Tomorrow, Toys R Us officially closes its doors. Yesterday, my closest store had it’s final day of sale (my secondary store went the day prior). I’ve been stopping in on it routinely, ever since the announcement of the closures hit, observing it’s slow descent. Walking through the remnants of the store yesterday was certainly down-beat. However, this whole experience has been rather surreal for me, I think because it’s never really hit me quite the same way as other toy collectors.
In part, I think it’s because the store I’ve been visiting the last few months was never really “my store.” My Toys R Us, located in Columbia, MD, closed in the summer of 2010, rather suddenly. I’d just graduated from high school, was holding down my first job, and was getting prepped for my first year of college, so I was a little pre-occupied. I don’t think I had much of a chance to take it in. It just happened. After that, I fell back into frequenting another store, in fact the one that my dad had frequented as a kid. I’d been there many times as well, and it was one of the oldest in the area, so I still had some very fond memories. Perhaps more fond memories, truth be told. When that store shut its doors the following summer, it was more cutting. Despite frequenting it a little less, there were more fond memories there, I guess. Later that fall, the store that I’ve been frequenting these last years opened. It was a little odd, since it was literally right across the street from the old Columbia location. Completely new stock, completely new employees, just completely new all over. It was a little weird, actually. It’s location was virtually the same as the old one, but there remained none of the sentimentality of the first. It still became my regular location to frequent, but it never matched either of the two locations I’d already lost. Perhaps I just had less time with it to become attached, but I think it wasn’t helped by the fact that Toys R Us on whole was not as strong a business by the time this new store came along.
In general, my toy buying habits exist at an interesting cross-roads. There are many collectors out there with so many amazing stories about the great things they remember about Toys R Us. I don’t have those. Because, quite frankly, in my lifetime, Toys R Us has never been anything but a little disappointing.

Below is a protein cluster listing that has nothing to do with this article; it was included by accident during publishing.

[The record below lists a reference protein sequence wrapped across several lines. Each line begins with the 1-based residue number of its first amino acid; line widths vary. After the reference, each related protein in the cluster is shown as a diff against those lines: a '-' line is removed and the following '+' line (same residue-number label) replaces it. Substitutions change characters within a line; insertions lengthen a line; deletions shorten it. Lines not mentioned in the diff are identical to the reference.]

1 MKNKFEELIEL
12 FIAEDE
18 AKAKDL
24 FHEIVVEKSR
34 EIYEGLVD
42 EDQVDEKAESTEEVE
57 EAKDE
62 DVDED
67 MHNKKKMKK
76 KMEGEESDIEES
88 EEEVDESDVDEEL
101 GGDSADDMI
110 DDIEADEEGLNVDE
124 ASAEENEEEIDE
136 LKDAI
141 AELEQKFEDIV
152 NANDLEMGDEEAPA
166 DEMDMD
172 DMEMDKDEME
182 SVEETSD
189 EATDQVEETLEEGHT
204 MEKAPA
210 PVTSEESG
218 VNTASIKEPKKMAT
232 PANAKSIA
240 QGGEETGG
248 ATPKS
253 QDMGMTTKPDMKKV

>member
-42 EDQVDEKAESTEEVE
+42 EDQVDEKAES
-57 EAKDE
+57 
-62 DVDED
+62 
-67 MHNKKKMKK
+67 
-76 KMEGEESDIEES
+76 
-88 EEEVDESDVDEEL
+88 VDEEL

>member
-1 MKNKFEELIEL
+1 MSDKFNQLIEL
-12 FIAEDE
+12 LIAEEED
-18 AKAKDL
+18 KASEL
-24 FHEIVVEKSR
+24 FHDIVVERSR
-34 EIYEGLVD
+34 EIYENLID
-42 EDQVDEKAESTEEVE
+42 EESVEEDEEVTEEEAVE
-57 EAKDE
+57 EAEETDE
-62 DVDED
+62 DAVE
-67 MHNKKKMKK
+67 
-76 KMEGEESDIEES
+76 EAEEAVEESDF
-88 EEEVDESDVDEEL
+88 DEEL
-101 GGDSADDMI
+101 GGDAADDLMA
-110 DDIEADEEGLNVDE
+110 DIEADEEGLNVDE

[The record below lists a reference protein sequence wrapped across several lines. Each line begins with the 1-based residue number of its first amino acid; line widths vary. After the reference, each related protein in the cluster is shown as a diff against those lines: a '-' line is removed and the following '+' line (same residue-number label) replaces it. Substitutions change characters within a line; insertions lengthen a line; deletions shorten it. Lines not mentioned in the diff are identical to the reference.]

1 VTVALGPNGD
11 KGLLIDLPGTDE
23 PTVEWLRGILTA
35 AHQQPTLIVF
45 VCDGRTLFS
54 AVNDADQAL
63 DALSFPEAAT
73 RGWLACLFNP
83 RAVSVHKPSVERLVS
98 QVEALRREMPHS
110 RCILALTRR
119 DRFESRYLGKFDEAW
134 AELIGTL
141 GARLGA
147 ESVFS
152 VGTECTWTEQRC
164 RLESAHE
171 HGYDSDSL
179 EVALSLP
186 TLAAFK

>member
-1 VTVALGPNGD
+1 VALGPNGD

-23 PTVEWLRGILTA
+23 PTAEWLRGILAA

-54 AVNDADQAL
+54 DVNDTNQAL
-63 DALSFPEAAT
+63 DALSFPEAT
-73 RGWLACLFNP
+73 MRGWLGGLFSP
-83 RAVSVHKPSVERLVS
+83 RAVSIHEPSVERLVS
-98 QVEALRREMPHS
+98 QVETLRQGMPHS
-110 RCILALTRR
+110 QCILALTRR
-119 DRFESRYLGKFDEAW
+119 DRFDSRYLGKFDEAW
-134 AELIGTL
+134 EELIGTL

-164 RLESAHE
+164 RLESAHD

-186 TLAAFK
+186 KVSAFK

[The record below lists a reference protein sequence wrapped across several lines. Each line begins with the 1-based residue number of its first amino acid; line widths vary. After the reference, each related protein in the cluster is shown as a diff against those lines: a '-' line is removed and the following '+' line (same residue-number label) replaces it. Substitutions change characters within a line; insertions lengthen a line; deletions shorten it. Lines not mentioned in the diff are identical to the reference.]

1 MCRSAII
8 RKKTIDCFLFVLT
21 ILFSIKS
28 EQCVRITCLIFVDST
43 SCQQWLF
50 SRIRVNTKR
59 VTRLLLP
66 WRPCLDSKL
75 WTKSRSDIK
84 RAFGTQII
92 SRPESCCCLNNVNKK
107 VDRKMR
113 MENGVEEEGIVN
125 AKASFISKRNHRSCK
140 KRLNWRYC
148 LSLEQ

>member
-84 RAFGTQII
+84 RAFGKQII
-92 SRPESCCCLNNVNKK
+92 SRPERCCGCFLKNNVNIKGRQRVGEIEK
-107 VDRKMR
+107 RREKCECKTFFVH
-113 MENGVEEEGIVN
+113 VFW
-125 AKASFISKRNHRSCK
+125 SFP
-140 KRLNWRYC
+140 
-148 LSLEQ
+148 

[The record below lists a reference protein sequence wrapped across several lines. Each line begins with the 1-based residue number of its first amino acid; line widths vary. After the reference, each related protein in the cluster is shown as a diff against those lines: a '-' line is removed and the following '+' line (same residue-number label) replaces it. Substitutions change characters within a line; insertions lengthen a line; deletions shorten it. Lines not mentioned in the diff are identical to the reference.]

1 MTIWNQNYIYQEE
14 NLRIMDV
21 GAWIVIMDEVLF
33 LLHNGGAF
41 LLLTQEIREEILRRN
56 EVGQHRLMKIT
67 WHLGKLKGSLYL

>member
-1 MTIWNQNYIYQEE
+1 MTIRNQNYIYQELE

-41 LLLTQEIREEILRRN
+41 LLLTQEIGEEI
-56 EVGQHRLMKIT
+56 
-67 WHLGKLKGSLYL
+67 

As a kid, I had a local Toys R Us, which I loved, because toys and all, but it was rarely the first place I stopped. My toy store of choice was KB Toys, who always seemed to have the better selection, the better atmosphere, and the better overall experience. I only went to Toys R Us if I had a gift card, or if they had an exclusive item. Otherwise, KB it was. When KB closed up shop, I was very sad, but I think that’s because they felt like a store cut down in their prime. Toys R Us, however has sadly been past their prime for decades at this point. Watching them close is a little bit like watching the death of a relative who hasn’t really been themselves in years. It’s sad, but there was never really much to save.
Ultimately, I’m sorry for the employees who are now out of a job. I’m sorry for the toy companies that have lost a major buyer. Lastly, I’m sorry for the kids that will never get to experience Toys R Us. And I empathize with them, because I never really got to see it at its greatest. I equate my experiences with Toys R Us to watching the scene in the first Toy Story, where a distraught Buzz Lightyear tries flying for the first time. I wanted so badly to see them succeed, and they looked like they might make it so many times, but ultimately reality always set it, and they’d always come crashing back down to the ground. I’m sorry they never quite made it.
Still, even as someone who was never quite a Toys R Us Kid, I bid you farewell, Geoffrey. Thanks for making my collection 550 figures stronger.
*Also, I forgive you for that time your website totally stole one of my photos. It seems silly to harp on that now, doesn’t it?